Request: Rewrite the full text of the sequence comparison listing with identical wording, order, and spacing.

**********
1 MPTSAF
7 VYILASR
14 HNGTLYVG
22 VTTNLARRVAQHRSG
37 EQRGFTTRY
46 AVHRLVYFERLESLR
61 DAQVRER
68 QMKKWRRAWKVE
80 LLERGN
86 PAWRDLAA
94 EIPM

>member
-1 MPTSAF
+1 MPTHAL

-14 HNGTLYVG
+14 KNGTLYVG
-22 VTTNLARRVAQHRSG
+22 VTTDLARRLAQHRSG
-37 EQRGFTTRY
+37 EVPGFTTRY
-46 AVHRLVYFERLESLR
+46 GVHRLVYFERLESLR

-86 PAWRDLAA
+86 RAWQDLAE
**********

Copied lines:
1 MPTSAF
7 VYILASR
14 HNGTLYVG
22 VTTNLARRVAQHRSG
37 EQRGFTTRY
46 AVHRLVYFERLESLR
61 DAQVRER
68 QMKKWRRAWKVE
80 LLERGN
86 PAWRDLAA
94 EIPM

>member
-1 MPTSAF
+1 MPTHAL

-14 HNGTLYVG
+14 KNGTLYVG
-22 VTTNLARRVAQHRSG
+22 VTTDLARRLAQHRSG
-37 EQRGFTTRY
+37 EVPGFTTRY
-46 AVHRLVYFERLESLR
+46 GVHRLVYFERLESLR

-86 PAWRDLAA
+86 RAWQDLAE